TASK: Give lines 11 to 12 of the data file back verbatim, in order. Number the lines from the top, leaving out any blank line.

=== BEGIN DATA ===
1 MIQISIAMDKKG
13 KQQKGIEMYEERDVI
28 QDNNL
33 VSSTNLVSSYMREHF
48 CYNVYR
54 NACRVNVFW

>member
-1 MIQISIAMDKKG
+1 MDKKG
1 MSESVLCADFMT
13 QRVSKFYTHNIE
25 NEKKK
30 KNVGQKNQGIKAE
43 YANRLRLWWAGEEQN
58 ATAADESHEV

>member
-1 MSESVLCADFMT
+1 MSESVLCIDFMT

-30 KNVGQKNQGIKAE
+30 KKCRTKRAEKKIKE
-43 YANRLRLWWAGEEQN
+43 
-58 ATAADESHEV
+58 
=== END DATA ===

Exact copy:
13 QRVSKFYTHNIE
25 NEKKK